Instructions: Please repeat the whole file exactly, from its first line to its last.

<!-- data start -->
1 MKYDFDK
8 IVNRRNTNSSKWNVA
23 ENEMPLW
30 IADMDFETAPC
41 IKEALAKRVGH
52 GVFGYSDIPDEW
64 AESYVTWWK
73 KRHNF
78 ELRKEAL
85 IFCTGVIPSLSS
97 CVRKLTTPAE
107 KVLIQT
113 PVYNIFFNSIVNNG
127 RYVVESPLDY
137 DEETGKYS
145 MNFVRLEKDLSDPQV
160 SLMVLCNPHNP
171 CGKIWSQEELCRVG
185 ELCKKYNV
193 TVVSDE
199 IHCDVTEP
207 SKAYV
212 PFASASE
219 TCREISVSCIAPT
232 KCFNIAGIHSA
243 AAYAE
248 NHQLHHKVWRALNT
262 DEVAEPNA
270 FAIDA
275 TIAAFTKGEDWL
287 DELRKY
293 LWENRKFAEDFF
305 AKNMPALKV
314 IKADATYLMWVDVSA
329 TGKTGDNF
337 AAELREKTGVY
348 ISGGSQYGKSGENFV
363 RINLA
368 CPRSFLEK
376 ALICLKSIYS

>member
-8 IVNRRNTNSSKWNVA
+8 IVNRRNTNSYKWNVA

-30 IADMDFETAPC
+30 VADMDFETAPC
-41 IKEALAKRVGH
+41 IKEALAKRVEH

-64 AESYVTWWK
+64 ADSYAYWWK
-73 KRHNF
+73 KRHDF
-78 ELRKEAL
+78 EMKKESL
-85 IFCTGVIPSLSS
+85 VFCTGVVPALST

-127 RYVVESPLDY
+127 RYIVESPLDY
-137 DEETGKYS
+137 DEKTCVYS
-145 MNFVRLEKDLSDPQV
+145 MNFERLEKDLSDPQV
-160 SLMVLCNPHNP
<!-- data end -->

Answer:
1 MKYDFDK
8 IVNRRNTNSSKWNVA
23 ENEMPLW
30 IADMDFETAPC
41 IKEALAKRVGH
52 GVFGYSDIPDEW
64 AESYVTWWK
73 KRHNF
78 ELRKEAL
85 IFCTGVIPSLSS
97 CVRKLTTPAE
107 KVLIQT
113 PVYNIFFNSIVNNG
127 RYVVESPLDY
137 DEETGKYS
145 MNFVRLEKDLSDPQV
160 SLMVLCNPHNP
171 CGKIWSQEELCRVG
185 ELCKKYNV
193 TVVSDE
199 IHCDVTEP
207 SKAYV
212 PFASASE
219 TCREISVSCIAPT
232 KCFNIAGIHSA
243 AAYAE
248 NHQLHHKVWRALNT
262 DEVAEPNA
270 FAIDA
275 TIAAFTKGEDWL
287 DELRKY
293 LWENRKFAEDFF
305 AKNMPALKV
314 IKADATYLMWVDVSA
329 TGKTGDNF
337 AAELREKTGVY
348 ISGGSQYGKSGENFV
363 RINLA
368 CPRSFLEK
376 ALICLKSIYS

>member
-8 IVNRRNTNSSKWNVA
+8 IVNRRNTNSYKWNVA

-30 IADMDFETAPC
+30 VADMDFETAPC
-41 IKEALAKRVGH
+41 IKEALAKRVEH

-64 AESYVTWWK
+64 ADSYAYWWK
-73 KRHNF
+73 KRHDF
-78 ELRKEAL
+78 EMKKESL
-85 IFCTGVIPSLSS
+85 VFCTGVVPALST

-127 RYVVESPLDY
+127 RYIVESPLDY
-137 DEETGKYS
+137 DEKTCVYS
-145 MNFVRLEKDLSDPQV
+145 MNFERLEKDLSDPQV
-160 SLMVLCNPHNP